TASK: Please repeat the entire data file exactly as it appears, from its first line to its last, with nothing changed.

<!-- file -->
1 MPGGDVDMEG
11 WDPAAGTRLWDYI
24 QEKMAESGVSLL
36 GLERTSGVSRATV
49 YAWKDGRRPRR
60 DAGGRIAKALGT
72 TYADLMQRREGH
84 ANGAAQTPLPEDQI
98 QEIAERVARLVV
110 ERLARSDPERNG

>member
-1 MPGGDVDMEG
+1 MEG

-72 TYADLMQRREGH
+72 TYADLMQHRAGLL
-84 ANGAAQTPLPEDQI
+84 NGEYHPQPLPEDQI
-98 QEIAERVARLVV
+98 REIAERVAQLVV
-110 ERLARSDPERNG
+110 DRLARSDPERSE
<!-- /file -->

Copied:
1 MPGGDVDMEG
11 WDPAAGTRLWDYI
24 QEKMAESGVSLL
36 GLERTSGVSRATV
49 YAWKDGRRPRR
60 DAGGRIAKALGT
72 TYADLMQRREGH
84 ANGAAQTPLPEDQI
98 QEIAERVARLVV
110 ERLARSDPERNG

>member
-1 MPGGDVDMEG
+1 MEG

-72 TYADLMQRREGH
+72 TYADLMQHRAGLL
-84 ANGAAQTPLPEDQI
+84 NGEYHPQPLPEDQI
-98 QEIAERVARLVV
+98 REIAERVAQLVV
-110 ERLARSDPERNG
+110 DRLARSDPERSE